Save the Children has analysed how the pandemic is affecting children across Australia – especially those facing particular disadvantage and marginalisation – and identified concrete priorities for action. These priorities reflect a clear and positive vision for how Australian society can build back better. They revolve around putting children’s interests at the centre of Australia’s pandemic response and plan for recovery. 

Priorities for action

Most visibly, the pandemic has enormously disrupted children’s learning. Education creates opportunity, and we must do whatever it takes to keep children learning – especially those facing particular barriers to accessing or engaging with education. 

All children should be safe – in their homes and in the wider community. Sadly, this is not something that all Australian children can take for granted, and COVID-19 is increasing the risks to many. In a wealthy country like Australia, this is a national shame. We must also focus far more strongly on children’s broader wellbeing, including their psychological, social and emotional health.

Some children’s interests require particular attention. These include Aboriginal and Torres Strait Islander children, children of culturally and linguistically diverse backgrounds (particularly recent humanitarian migrants), children in detention, and children who were directly impacted by the Black Summer bushfires and are still only in the earliest stages of recovery from that massive community trauma.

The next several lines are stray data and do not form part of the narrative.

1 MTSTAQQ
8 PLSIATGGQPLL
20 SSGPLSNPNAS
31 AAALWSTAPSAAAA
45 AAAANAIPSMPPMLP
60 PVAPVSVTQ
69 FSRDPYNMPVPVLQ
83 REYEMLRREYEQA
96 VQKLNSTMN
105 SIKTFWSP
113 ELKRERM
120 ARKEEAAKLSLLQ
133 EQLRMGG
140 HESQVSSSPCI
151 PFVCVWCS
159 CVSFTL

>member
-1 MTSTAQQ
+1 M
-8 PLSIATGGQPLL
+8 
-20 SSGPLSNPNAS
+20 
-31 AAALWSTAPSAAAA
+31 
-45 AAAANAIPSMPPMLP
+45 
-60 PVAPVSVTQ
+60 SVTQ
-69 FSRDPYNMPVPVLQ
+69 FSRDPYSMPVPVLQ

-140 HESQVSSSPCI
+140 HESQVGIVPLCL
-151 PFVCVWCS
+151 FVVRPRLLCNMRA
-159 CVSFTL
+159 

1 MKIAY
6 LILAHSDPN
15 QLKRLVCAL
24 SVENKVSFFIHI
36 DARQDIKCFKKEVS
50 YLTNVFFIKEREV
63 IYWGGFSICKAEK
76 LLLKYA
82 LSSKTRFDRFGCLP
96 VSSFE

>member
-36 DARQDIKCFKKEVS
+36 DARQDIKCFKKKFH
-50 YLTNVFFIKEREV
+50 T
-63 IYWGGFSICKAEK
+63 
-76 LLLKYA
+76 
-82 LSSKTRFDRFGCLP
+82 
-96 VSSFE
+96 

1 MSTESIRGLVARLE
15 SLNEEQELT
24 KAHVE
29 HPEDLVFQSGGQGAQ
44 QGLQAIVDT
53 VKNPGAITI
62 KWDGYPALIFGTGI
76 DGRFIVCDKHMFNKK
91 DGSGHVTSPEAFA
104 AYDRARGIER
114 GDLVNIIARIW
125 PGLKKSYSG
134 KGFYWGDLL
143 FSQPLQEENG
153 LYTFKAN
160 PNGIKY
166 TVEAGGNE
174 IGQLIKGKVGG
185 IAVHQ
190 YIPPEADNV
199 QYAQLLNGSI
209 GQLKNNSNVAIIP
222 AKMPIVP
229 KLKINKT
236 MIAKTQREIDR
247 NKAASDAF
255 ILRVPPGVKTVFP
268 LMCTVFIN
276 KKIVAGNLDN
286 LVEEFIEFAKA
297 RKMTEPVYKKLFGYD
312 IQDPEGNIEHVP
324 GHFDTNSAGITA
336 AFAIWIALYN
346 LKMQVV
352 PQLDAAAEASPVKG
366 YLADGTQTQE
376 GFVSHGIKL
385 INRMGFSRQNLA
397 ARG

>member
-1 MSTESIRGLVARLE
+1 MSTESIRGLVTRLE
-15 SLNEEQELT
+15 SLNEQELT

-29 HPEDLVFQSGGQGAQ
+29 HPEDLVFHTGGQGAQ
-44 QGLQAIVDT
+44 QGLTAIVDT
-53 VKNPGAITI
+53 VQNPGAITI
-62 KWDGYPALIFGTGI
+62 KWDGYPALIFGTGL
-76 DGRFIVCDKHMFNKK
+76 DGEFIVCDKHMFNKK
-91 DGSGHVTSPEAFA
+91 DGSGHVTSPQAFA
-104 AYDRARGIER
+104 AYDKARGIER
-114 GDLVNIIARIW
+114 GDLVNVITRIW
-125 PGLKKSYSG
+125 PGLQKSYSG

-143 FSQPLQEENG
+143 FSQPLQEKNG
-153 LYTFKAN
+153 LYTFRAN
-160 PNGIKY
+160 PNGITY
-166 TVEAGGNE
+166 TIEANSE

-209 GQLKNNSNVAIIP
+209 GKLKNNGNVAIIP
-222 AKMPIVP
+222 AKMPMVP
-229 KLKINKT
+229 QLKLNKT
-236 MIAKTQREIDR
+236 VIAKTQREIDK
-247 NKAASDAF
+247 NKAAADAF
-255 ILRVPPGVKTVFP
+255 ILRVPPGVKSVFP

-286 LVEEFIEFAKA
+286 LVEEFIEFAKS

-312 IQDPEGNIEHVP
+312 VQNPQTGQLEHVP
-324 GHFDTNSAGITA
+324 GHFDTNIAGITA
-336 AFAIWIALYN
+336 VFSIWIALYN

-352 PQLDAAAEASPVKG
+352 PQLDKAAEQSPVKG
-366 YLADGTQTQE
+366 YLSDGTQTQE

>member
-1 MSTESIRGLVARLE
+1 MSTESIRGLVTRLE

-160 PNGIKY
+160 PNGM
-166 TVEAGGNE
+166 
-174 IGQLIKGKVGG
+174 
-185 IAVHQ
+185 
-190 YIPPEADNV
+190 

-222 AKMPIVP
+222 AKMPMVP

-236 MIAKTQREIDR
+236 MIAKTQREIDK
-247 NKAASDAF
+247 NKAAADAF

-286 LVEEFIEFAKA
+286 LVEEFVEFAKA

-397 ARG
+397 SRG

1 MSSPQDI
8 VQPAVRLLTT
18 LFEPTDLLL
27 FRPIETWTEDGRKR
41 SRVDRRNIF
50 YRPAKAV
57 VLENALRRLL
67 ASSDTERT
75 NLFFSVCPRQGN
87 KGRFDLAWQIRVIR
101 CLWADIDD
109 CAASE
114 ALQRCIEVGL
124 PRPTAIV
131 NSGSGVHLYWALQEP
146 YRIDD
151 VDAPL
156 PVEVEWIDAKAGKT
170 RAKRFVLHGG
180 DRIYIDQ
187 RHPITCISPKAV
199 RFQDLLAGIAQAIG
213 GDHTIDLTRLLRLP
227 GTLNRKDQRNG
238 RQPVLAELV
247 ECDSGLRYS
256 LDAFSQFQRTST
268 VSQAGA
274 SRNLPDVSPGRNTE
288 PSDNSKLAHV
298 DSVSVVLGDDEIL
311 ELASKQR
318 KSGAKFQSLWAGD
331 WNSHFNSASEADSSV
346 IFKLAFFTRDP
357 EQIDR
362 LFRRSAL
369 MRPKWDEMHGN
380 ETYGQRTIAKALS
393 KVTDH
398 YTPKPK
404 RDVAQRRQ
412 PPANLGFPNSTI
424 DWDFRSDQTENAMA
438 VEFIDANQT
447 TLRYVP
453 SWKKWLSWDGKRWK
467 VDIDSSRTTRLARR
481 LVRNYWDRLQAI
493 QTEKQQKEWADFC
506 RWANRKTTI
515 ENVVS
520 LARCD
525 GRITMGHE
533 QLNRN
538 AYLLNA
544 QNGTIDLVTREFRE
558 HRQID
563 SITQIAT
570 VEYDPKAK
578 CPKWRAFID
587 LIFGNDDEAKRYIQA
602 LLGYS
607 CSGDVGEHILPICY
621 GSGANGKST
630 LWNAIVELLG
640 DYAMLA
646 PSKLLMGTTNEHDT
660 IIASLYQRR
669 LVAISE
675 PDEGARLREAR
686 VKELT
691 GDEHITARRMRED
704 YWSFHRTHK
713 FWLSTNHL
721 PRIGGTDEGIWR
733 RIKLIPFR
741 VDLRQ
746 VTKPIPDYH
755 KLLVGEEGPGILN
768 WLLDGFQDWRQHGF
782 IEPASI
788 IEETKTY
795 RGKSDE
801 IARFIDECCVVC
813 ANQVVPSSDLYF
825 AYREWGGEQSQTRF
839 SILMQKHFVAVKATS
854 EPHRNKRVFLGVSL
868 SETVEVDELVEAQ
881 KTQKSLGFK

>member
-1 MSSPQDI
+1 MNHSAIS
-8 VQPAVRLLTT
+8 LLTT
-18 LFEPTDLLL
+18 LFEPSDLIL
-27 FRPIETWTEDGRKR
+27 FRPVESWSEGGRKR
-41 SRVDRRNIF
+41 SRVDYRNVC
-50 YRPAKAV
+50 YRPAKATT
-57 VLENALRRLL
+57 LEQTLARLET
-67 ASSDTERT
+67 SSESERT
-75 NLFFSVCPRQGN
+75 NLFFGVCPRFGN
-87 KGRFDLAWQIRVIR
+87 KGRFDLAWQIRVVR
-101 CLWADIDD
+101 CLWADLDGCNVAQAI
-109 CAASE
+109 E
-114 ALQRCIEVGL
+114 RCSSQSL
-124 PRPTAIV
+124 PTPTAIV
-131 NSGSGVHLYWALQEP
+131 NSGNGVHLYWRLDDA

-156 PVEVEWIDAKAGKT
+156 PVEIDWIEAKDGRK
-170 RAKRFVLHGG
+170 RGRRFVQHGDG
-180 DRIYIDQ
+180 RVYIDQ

Children depend on the structures being in place to support their families and communities. Without access to food, shelter, clothing and other basic rights, no child can thrive. A child’s ability to access these necessities should not depend on their families’ circumstances, but too often does. COVID-19 is making this worse.

And children should be empowered to participate in the response to the pandemic. They have a right to be heard and taken seriously, and to contribute on matters that often affect them more deeply than anyone else. We should be informing children, hearing their views, and engaging with them in finding solutions to today’s and tomorrow’s problems. A valuable end in itself, meaningful participation by children is also a highly effective way of improving the quality of decision-making that affects children’s lives, today and into the future.

Recovery requires looking to the future. The type of society we will be on the other side of the pandemic is in our hands now. Only by putting children and their rights at the centre of our decisions and actions can we truly build back better. In the current circumstances, nothing less will do.

About Save the Children

Save the Children is Australia’s leading child rights organisation, advocating fearlessly for children’s rights and supporting children and their families on the ground in many of Australia’s most disadvantaged communities. 

To read Save the Children’s full call to action on COVID-19 and children’s rights in Australia, including more detail about the priorities for action, please click here.

For more information about Save the Children’s policy and advocacy work, please click here

For more information about Save the Children’s Australian services for children and families, please click here.

Howard Choo  |  @ProBonoNews

Howard Choo is the Australian social policy and advocacy adviser at Save the Children.